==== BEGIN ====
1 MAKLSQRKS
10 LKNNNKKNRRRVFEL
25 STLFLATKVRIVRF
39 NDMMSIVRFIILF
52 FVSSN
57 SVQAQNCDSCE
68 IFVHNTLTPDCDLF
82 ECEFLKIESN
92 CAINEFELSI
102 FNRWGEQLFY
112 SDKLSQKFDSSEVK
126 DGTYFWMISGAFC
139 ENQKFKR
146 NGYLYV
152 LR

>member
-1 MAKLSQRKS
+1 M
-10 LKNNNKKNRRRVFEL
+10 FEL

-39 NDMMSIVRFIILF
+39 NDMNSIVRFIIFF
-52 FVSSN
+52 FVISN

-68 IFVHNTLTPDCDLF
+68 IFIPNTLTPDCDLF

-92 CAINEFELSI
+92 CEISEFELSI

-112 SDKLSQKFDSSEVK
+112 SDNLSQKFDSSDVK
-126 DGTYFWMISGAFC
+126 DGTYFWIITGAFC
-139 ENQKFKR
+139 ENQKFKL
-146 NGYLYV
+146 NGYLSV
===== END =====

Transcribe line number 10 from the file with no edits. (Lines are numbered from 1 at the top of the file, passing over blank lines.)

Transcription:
102 FNRWGEQLFY